Lin Tianmiao is among the first generation of Chinese contemporary artists to receive international recognition. The work Protruding Patterns was shown at the Ullens Center for Contemporary Art, Beijing (2014); Long Museum, Shanghai (2016); and Minsheng Art Museum, Shanghai (2016). Protruding Patterns is Lin’s first major solo exhibition in New York since 2012, when she presented Bound Unbound at the Asia Society Museum and Badges at Galerie Lelong & Co. This fall, Lin will also be featured in Art and China after 1989: Theater of the World at the Solomon R. Guggenheim Museum, New York. Lin will present a solo exhibition at the Shanghai Museum of Glass, which will simultaneously feature her work in the group exhibition Annealing. In Spring 2018, Lin will also present a solo exhibition at the Rockbund Art Museum, Shanghai. Her work is in many prestigious institutions worldwide including the Brooklyn Museum, New York; Hirshhorn Museum and Sculpture Garden, Washington, D.C.; Centre Pompidou, Paris; Hong Kong Museum of Art; Museum of Modern Art, New York; National Art Museum of China, Beijing; National Museum of Australia, Canberra; M+ Museum, Hong Kong; Seattle Art Museum; Shanghai Museum of Glass; Sherman Foundation, Sydney; and the Ullens Center for Contemporary Art, Beijing.

The artist and curator Savona Bailey-McClain

Lin Tianmiao was born in 1961 in Taiyuan, Shanxi province, China. Her father was an ink painter and master calligrapher and her mother studied and taught traditional dance. She earned a bachelor’s degree in Fine Art from Capital Normal University in Beijing in 1984.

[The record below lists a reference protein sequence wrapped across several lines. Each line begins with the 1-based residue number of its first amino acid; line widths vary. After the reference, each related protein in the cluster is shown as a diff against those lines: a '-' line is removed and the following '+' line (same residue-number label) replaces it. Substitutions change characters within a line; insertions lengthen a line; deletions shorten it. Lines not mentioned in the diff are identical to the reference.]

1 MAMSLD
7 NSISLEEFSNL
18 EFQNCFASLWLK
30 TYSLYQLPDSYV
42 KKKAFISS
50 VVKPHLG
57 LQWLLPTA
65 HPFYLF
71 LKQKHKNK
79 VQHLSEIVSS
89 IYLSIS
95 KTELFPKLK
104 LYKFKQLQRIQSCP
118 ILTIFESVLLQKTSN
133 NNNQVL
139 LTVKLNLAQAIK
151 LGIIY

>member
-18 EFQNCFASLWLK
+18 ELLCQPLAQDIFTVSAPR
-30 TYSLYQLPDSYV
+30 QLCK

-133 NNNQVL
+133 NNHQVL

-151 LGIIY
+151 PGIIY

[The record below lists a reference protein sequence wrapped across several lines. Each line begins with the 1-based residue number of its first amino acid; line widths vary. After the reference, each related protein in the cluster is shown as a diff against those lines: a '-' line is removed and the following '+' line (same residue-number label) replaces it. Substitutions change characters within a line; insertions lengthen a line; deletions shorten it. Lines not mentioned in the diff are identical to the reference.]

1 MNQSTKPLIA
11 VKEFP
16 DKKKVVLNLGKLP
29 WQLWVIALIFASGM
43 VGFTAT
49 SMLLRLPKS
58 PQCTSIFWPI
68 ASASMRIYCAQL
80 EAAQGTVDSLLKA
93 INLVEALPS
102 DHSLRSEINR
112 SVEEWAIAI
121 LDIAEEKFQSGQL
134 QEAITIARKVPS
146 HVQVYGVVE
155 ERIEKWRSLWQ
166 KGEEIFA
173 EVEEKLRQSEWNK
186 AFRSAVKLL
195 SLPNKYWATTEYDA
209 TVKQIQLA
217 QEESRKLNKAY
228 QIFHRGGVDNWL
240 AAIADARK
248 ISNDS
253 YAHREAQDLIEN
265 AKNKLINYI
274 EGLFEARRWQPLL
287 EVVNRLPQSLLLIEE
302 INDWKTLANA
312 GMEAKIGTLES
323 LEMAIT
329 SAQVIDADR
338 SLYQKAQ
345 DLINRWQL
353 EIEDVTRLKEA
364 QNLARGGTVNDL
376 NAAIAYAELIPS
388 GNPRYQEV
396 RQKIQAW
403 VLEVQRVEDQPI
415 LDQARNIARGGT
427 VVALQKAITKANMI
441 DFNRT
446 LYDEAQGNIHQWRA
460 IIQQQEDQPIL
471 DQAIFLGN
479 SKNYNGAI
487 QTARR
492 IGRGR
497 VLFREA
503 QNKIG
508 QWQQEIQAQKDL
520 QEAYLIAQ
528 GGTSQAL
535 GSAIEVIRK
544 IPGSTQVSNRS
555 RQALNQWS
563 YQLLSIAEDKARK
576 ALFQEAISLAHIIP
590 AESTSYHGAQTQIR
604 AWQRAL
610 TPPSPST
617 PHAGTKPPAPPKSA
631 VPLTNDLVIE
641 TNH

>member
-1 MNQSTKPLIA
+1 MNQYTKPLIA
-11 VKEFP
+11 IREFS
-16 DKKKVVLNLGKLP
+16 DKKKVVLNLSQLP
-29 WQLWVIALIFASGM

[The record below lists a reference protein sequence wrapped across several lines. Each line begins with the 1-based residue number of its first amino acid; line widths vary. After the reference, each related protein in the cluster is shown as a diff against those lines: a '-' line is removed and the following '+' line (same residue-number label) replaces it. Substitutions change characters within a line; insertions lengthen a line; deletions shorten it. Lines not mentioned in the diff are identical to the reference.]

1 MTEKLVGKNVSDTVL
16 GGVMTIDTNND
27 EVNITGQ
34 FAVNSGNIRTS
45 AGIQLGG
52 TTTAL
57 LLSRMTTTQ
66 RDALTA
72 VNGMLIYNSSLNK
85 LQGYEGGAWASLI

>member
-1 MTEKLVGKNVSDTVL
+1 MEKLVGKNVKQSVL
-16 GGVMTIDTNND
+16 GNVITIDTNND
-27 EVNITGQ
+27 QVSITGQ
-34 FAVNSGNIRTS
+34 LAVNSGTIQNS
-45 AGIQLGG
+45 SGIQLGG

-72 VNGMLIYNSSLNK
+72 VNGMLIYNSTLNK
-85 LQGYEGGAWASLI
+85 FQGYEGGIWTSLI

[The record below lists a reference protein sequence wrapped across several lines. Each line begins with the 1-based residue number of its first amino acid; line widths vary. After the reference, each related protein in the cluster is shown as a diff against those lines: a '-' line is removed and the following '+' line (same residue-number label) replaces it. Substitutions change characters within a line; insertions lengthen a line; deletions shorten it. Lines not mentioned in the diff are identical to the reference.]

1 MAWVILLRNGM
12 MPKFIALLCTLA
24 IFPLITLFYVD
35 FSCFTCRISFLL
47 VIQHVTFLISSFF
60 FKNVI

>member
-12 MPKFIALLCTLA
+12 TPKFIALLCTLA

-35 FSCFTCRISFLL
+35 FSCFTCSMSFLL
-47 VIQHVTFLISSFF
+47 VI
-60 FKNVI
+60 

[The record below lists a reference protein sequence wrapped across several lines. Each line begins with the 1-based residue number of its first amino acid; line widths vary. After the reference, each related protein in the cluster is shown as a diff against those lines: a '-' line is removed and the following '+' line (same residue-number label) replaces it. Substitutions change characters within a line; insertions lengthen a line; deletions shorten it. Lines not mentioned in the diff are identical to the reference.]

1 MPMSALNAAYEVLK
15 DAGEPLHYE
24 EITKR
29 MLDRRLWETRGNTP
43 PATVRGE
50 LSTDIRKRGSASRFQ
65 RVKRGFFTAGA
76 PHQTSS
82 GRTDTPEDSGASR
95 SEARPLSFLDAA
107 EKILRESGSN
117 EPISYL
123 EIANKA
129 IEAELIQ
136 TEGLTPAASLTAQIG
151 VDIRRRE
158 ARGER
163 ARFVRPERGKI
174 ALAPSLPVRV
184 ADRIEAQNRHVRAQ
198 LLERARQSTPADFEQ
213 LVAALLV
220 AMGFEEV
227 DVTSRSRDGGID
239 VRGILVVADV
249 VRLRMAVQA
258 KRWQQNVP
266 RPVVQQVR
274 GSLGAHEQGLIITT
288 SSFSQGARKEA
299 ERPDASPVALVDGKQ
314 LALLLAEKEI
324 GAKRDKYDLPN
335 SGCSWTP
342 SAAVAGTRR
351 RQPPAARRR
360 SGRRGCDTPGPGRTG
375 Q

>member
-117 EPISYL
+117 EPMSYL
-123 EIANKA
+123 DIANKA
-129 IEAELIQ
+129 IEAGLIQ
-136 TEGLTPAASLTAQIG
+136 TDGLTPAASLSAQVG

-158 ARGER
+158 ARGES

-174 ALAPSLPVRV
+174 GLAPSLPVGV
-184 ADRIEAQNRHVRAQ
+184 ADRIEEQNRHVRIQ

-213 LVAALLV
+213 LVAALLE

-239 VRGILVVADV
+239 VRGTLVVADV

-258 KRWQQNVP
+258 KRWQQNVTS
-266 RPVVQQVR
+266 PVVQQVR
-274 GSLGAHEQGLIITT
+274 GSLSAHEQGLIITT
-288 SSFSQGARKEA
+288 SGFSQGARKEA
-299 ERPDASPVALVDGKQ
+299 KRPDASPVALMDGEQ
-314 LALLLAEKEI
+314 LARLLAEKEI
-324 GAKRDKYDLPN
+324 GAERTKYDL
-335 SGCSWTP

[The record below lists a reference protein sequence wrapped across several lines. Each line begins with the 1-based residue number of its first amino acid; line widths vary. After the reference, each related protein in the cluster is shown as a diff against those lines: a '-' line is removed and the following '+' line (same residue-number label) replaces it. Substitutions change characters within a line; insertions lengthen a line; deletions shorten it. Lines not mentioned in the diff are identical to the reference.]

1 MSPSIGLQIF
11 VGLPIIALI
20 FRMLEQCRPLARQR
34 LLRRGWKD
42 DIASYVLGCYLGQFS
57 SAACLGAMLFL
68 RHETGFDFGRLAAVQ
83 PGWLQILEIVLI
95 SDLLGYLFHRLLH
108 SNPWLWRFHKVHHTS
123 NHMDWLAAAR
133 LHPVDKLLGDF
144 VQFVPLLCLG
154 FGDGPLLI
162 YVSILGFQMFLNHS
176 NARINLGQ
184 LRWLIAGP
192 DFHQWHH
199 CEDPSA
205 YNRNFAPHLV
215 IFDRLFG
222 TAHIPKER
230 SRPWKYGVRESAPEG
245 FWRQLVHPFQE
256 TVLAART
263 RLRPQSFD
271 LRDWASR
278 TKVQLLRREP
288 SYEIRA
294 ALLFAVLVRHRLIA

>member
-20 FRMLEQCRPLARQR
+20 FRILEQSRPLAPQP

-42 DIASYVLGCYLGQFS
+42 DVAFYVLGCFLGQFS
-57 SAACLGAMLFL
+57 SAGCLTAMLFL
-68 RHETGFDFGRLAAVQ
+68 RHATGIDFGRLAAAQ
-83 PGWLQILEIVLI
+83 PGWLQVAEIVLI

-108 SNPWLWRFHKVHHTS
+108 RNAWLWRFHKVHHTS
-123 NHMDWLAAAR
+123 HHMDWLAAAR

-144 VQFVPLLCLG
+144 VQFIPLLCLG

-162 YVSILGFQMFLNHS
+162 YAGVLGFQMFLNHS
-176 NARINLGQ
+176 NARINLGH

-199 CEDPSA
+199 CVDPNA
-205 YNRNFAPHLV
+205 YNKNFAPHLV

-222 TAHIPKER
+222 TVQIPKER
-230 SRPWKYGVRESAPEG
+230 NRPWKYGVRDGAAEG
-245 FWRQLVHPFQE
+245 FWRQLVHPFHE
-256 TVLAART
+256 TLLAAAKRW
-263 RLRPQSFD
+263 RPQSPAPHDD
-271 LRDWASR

She lived in Brooklyn from 1988 to 1994. She returned to Beijing in 1995 and converted her home into an open studio which was an important venue for Apartment Art. Lin is married to video artist Wang Gongxin and has a son, Shaun. She lives in Beijing. Lin and her husband work together and he runs her website as well as is in charge of her publicity. They also collaborate on experimental exhibitions in their home that further investigate the materials that Lin is drawn to and often uses in her work.

Lin started her career as a textile designer and used the skills she learned later on in her work. She transitioned from textile design to art because she felt like design was limiting her creativity and suppressing her expression. Lin and her husband participated in and were involved with the Beijing Young Artists’ Painting Society, which was contiguous with the ’85 Art New Wave Movement. “It was more conservative, but it was also innovative” said Lin in an interview about her involvement in the Beijing Young Artists’ Painting Society compared to the ’85 Art New Wave Movement. Lin co-founded the Loft New Media Art Center in 2001. She had a 2006 residency at the Singapore Tyler Print Institute  where she experimented with paper media and printmaking. Since the mid-1990s, her works have been included in every major international museum show on Chinese contemporary art.


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